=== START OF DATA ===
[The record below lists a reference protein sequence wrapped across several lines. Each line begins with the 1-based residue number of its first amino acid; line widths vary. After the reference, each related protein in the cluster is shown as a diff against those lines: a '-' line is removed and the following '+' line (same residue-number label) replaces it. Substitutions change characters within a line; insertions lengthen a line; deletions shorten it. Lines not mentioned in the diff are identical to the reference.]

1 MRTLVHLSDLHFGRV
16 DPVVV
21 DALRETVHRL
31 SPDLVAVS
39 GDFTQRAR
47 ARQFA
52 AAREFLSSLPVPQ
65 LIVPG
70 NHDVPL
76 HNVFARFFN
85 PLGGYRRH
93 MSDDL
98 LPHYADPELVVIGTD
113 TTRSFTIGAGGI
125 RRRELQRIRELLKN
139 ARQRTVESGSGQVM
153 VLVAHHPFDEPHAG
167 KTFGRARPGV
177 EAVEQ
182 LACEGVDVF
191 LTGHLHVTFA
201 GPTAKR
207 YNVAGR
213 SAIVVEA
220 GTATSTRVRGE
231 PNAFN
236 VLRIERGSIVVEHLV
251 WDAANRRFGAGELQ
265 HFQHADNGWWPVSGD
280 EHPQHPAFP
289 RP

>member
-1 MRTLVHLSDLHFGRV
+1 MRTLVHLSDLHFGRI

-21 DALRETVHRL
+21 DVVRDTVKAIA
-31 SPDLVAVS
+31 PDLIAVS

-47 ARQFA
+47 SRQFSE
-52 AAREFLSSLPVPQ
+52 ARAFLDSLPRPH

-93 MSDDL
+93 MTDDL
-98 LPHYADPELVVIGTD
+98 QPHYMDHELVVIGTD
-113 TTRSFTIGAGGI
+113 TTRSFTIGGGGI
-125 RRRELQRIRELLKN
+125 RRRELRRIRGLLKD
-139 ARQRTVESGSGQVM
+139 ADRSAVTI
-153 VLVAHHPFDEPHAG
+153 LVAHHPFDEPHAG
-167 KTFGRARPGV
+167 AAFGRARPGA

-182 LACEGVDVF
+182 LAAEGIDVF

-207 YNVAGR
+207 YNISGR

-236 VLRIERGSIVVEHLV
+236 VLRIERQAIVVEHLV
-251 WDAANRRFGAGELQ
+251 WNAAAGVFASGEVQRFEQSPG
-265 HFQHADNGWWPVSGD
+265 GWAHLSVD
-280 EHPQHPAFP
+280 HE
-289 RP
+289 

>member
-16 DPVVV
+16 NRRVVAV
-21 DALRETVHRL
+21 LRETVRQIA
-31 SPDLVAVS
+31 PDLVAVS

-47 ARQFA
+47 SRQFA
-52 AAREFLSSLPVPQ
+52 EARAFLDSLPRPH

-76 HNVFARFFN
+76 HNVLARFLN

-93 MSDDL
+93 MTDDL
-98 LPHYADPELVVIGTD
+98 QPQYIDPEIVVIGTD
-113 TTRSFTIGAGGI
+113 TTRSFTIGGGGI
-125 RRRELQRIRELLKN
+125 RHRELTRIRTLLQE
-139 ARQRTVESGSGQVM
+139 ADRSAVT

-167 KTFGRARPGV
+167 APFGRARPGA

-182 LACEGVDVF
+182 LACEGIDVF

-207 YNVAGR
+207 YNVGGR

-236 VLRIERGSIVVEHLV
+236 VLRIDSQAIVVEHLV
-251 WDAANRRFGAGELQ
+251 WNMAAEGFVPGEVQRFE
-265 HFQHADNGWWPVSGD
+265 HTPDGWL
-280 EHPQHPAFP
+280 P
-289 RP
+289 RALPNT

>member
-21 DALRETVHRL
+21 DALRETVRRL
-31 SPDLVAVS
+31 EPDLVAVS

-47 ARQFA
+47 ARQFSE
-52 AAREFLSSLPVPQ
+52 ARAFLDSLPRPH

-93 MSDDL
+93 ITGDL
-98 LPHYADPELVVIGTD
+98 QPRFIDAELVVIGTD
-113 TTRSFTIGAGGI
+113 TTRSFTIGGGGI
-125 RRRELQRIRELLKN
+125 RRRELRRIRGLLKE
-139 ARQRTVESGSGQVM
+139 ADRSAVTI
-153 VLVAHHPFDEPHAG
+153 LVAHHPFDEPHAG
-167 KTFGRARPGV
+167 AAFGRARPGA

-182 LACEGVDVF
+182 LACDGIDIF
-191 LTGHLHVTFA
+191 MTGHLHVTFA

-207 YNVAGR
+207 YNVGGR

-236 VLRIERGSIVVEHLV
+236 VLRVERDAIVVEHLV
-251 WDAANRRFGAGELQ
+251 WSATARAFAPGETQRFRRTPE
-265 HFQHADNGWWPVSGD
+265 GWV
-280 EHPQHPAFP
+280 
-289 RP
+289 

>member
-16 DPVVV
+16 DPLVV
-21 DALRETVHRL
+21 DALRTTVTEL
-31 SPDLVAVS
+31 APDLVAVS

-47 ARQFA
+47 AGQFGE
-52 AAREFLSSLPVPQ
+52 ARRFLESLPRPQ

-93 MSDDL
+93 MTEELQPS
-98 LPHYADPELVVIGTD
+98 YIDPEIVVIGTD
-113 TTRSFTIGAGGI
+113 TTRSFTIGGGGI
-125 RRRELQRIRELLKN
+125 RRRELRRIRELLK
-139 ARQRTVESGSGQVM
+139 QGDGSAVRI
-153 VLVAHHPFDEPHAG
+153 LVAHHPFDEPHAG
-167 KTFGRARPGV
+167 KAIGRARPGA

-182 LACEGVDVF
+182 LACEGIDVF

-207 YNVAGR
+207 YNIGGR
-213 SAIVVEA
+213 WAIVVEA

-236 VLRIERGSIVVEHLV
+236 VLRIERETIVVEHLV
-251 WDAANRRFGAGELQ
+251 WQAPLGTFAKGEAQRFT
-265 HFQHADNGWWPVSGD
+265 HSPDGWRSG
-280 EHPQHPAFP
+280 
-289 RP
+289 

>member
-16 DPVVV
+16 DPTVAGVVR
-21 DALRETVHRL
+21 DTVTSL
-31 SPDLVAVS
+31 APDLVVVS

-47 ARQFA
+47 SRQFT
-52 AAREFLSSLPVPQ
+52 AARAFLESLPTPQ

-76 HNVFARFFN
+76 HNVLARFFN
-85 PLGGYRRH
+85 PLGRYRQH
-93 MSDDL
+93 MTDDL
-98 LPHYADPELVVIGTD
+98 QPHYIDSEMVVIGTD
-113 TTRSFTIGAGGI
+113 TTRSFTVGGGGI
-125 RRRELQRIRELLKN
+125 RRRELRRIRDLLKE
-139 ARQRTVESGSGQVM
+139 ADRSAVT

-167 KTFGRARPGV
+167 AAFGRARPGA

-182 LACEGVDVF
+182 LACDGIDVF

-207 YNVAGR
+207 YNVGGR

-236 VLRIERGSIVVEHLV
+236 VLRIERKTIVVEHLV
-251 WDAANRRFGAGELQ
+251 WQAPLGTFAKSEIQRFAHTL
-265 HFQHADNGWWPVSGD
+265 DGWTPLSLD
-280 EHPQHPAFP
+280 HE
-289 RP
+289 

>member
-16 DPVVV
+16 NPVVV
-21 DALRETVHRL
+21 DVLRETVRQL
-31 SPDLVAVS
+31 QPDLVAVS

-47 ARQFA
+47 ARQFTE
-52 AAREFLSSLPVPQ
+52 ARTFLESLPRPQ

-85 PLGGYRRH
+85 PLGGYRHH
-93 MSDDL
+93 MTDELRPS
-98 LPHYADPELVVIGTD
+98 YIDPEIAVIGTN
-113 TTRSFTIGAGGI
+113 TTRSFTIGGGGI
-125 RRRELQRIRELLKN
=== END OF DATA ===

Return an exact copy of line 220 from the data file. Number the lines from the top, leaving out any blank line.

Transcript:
-207 YNVAGR